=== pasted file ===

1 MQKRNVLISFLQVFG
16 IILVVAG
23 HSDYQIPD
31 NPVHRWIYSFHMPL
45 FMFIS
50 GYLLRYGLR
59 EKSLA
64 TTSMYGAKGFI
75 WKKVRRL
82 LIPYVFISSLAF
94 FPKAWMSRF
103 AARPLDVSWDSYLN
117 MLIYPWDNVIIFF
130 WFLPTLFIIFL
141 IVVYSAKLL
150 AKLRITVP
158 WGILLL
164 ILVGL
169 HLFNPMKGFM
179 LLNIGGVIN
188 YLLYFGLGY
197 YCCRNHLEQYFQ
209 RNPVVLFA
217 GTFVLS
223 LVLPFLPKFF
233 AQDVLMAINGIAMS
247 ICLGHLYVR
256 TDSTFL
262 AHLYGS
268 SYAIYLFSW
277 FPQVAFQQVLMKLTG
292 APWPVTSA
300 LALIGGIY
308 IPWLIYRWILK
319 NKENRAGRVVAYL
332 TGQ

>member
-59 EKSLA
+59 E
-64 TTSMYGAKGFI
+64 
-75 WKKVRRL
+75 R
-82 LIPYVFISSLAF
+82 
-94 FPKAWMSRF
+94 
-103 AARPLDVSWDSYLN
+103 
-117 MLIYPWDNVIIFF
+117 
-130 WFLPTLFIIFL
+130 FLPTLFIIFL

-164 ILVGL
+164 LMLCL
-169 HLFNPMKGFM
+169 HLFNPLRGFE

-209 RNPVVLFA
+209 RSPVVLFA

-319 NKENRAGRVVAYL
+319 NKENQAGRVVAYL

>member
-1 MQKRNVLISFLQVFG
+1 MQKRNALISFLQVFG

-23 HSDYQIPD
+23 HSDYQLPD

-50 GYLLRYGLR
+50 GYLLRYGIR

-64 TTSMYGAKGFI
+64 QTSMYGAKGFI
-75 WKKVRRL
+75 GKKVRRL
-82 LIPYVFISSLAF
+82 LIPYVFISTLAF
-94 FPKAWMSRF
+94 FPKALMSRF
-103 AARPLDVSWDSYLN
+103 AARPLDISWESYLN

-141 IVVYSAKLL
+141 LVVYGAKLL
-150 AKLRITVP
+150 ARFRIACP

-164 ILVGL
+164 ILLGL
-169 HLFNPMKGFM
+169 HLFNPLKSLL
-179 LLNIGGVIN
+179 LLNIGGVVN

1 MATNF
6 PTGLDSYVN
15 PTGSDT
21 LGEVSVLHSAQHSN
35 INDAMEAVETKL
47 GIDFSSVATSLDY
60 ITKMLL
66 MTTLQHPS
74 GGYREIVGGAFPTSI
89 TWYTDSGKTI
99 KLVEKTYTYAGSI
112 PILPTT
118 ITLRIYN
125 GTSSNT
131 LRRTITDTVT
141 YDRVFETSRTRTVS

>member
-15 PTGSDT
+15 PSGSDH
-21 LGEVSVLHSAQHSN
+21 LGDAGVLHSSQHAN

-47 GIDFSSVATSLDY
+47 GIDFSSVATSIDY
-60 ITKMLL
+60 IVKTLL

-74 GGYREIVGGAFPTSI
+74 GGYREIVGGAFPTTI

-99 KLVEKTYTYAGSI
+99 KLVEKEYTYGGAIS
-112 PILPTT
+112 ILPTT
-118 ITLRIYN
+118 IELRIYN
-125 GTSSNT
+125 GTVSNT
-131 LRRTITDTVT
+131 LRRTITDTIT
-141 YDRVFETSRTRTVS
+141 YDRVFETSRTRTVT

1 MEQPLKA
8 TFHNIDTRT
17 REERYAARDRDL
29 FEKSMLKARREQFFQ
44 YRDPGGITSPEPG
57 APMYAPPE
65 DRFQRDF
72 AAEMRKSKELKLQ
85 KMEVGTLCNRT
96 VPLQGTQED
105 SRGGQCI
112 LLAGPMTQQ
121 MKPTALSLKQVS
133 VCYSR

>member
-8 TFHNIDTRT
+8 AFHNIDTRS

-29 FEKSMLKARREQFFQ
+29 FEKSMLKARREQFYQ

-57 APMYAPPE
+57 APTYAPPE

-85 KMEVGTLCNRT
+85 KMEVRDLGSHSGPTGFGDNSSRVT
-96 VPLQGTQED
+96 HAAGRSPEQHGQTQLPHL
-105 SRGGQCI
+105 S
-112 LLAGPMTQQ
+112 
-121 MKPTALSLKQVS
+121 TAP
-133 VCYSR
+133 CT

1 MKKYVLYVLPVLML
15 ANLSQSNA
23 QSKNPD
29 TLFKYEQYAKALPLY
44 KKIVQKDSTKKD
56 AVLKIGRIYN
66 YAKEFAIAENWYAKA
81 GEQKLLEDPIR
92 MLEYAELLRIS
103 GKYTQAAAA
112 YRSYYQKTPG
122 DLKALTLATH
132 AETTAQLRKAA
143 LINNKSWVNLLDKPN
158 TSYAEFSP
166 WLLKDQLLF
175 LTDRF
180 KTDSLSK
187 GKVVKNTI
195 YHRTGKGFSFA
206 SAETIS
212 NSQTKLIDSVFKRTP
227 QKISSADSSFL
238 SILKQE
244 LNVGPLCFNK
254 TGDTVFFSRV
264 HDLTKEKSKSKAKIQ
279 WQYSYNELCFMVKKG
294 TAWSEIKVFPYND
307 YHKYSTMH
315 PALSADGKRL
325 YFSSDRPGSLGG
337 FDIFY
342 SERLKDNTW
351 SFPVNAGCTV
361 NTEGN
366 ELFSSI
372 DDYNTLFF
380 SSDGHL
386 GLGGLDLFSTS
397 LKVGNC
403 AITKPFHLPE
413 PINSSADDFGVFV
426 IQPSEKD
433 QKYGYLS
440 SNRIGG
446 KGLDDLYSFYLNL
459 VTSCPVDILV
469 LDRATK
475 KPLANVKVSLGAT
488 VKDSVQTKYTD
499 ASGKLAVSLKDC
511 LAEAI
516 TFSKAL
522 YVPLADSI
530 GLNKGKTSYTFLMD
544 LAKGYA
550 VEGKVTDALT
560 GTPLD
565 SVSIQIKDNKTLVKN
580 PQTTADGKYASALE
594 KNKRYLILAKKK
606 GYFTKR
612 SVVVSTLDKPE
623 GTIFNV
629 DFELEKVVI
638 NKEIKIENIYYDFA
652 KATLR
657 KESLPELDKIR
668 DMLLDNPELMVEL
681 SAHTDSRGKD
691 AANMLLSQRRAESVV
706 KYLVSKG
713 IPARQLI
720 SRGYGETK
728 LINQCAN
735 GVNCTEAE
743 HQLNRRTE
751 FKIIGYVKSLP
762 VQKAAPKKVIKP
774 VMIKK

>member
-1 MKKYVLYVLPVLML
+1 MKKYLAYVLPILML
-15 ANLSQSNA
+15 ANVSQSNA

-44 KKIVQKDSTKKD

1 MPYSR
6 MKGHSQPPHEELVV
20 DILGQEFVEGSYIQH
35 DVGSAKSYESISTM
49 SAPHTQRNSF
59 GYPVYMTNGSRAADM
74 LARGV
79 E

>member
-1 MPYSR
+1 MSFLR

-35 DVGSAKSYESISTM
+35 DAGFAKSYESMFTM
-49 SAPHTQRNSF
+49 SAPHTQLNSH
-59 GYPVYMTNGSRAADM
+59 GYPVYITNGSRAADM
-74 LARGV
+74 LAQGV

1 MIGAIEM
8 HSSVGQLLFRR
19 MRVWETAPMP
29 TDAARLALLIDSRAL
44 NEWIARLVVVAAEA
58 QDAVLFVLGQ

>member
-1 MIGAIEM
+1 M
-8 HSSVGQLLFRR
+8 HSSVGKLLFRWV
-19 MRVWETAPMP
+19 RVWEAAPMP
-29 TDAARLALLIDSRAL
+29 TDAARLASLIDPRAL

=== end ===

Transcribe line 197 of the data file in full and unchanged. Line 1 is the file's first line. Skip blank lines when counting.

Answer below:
366 ELFSSI